How long is it since I have seen a woman? . . . Faced with the girls of the Laboratory, [we] feel ourselves sink into the ground from shame and embarrassment. We know what we look like; we see each other and sometimes we happen to see our reflection in a clean window. We are ridiculous and repugnant. . . Our clothes are incredibly dirty, stained by mud, grease and blood . . . We are full of fleas, and we often scratch ourselves shamelessly.

I try not to spill any more. I look around for guidance as to how to eat. Some are standing, balancing the bread on the corner of the tray, some squat down, some dip the bread carefully in the liquid lentils, some eat quickly with a spoon and save the bread for afterwards. This is the only food anyone will eat today. I tell myself I will not eat again until tomorrow at 1 PM. One man has placed his plate on the ground, thrown his gray blanket over his shoulder and is tearing the bread into croutons and dropping it in. A photographer crouches down on the other side of a puddle and photographs quickly. Come, come, come and see. Reduced to base survival, what rights has this animal to demand of us?

When I have finished I do not throw my plate on the ground but instead walk up to the garbage bags the volunteers have tied to the side of their truck and as I place it in I realize that I am hoping they see me—see? we are a clean people, a hygienic people, we know how to wash our hands. How easily one becomes a slave.

I cross back toward the train tracks, wiping my hands on my trousers, cross back to the men milling about and light a cigarette. I stand with BGASTFXS01122016 in the shadow of a skyscraper’s slowly forming skeleton, a tower of scaffolding with the words Eagle Hills glowing on it. Luxury living, coming soon. Thousands of glass and steel condominiums to sit empty and stare over the river Sava built with transnational capital from Abu Dhabi. In the architectural models, the rail yard—the thousands of people, the food truck, the washing barrels—are no more.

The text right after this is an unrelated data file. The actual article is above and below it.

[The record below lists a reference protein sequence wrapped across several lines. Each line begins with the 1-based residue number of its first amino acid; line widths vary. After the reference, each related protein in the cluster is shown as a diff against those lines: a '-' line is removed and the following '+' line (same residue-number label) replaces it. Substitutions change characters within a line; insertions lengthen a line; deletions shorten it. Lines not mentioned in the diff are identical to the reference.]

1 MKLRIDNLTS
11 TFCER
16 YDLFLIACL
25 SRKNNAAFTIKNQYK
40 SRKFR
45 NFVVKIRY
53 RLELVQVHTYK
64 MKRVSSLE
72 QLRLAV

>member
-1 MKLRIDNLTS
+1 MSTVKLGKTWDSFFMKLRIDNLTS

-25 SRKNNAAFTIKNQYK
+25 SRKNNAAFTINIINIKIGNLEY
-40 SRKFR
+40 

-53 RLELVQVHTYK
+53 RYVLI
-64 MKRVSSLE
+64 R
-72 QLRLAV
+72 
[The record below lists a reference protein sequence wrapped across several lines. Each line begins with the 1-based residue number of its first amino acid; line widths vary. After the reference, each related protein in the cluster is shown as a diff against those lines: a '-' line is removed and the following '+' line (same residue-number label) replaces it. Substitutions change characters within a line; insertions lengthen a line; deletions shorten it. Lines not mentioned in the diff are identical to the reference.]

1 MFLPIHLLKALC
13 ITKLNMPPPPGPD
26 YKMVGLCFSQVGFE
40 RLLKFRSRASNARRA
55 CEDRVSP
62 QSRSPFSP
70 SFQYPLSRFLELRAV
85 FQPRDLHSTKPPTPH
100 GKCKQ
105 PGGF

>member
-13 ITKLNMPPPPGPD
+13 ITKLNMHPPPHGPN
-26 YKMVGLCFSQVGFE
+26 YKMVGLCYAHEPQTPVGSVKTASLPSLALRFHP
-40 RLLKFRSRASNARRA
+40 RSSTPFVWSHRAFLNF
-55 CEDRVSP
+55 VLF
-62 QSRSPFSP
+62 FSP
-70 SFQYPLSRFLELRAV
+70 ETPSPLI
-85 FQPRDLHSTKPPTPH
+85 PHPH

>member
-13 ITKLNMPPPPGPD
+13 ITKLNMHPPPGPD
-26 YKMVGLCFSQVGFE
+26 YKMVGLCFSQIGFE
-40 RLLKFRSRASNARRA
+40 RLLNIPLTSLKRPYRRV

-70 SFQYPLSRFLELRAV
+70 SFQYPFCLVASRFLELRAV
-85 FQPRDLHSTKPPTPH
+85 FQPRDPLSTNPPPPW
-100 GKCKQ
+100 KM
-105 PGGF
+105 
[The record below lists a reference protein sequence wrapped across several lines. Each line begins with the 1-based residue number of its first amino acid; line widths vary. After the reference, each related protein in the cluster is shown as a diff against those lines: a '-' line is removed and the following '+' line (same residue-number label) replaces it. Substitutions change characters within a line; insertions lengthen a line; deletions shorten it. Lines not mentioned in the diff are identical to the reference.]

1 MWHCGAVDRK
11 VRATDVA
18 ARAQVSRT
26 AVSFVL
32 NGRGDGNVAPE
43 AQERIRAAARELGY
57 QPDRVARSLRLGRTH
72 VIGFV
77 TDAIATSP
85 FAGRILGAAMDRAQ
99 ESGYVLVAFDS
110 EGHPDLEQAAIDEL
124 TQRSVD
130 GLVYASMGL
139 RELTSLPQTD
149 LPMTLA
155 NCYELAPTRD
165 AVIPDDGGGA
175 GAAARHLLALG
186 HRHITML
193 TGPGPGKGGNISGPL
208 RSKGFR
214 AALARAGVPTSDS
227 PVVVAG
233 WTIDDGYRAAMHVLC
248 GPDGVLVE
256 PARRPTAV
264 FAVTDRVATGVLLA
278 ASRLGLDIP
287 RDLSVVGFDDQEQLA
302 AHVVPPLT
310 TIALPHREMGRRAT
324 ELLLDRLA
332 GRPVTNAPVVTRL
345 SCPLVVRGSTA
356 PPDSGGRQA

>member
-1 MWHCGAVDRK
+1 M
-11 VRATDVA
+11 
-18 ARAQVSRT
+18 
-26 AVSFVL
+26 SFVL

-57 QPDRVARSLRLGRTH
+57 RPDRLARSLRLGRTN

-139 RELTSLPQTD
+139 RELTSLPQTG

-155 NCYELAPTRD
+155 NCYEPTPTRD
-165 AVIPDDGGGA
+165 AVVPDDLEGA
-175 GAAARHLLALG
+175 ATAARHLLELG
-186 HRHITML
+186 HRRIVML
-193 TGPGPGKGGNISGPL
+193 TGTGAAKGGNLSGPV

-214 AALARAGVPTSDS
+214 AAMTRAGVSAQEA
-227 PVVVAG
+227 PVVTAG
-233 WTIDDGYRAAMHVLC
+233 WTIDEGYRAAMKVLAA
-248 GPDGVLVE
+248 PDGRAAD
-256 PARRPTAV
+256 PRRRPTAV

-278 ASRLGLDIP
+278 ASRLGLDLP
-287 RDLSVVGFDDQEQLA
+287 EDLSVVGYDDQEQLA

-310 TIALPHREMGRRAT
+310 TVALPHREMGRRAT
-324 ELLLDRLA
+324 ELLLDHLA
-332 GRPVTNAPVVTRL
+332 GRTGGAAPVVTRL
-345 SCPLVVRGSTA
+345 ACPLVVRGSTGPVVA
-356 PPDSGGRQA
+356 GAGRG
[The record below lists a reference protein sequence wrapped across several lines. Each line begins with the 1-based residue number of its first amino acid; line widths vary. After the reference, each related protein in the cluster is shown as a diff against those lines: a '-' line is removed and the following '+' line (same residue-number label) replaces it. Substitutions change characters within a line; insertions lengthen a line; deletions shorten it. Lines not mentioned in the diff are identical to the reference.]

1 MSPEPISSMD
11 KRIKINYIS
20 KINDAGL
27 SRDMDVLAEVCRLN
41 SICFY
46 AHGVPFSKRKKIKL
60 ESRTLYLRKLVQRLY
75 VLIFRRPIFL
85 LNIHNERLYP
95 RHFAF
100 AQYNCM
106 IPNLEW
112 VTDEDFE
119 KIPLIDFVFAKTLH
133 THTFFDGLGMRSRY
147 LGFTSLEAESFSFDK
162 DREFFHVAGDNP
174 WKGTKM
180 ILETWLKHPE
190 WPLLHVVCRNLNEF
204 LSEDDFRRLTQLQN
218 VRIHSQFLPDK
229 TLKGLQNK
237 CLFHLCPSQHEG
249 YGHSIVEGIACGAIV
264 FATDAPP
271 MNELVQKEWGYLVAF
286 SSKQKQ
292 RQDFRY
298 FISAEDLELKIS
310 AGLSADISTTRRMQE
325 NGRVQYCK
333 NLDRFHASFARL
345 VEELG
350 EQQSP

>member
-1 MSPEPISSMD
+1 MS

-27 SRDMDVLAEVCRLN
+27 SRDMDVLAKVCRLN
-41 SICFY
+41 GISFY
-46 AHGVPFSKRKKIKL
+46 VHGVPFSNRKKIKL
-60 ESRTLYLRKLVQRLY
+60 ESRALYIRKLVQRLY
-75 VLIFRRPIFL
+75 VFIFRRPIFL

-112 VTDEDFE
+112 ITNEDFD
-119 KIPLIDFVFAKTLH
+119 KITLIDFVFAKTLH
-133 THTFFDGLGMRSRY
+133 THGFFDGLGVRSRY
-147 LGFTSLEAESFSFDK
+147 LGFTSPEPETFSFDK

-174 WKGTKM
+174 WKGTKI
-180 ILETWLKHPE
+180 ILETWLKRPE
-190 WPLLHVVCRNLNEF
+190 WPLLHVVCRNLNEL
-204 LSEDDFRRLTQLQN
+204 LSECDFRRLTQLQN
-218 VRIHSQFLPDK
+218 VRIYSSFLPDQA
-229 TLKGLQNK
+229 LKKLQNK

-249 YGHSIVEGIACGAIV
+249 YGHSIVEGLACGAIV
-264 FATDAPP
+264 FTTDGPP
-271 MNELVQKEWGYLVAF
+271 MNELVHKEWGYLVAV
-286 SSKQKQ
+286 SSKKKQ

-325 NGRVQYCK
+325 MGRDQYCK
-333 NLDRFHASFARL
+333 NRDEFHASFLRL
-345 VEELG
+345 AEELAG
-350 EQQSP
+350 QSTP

Funding for the European Union’s Internal Security Fund to cover financial support for external borders has increased from 252m in 2014 to 741m in 2017 to provide support to the common visa policy, tackle illegal migration and support the cross-border exchange of information and harmonization of border management measures. 

There are only two signs in Arabic in Belgrade.

1. Keep off the grass

2. Tickets to Subotica

Subotica is a cathedral town that, finding itself at a key intersection of peoples and histories, has been variously part of the empires of the Ottomans, Habsburgs, and the Austro-Hungarians; the kingdoms of both medieval and 20th-century Hungary, Serbia, and Yugoslavia; the republics of Yugoslavia, Serbia and Montenegro and, as of 2006, contemporary Serbia.

Subotica town center is resplendent with a beautiful fin de siècle synagogue and town hall, the final constructions before World War I brought the city’s golden age to a halt and the Treaty of Trianon severed it from its Austro-Hungarian capital, Budapest. In 1920 Subotica became a northern border town in the new Kingdom of Serbs, Croats, and Slovenes: Yugoslavia.

It is in the shadow of the town hall that I first meet QBUWTSXS15102016. He is shivering underneath his UNHCR blanket. The town hall is illuminated by a McDonald’s inside it. QBUWTSXS15102016 and his two friends have not eaten for days.

I hold the door open for them and all three men stop, nervous before the fluorescent brightness. “Please.” I say. “It’ll be alright.”

None of them has ever been in a McDonald’s before, so I tell them to take a seat, pointing to an empty table in the middle of the restaurant. QBUWTSXS15102016 shakes his head.

“Better there,” he says, nodding at a table in a far corner.

One of the men was bitten badly. He is in bad shape, his shivers are violent. I can see a deep gash in his right hand, ripped trousers and scabbing flesh underneath. He is shaking constantly. There are no doctors here.

I order three large meals and a small fries and place them down on the table between us. After a quick assessment QBUWTSXS15102016 places his large fries in front of me and takes my small packet away.

“No way,” I say, and swap them back. QBUWTSXS15102016 eats slowly, and as he warms up, his story begins.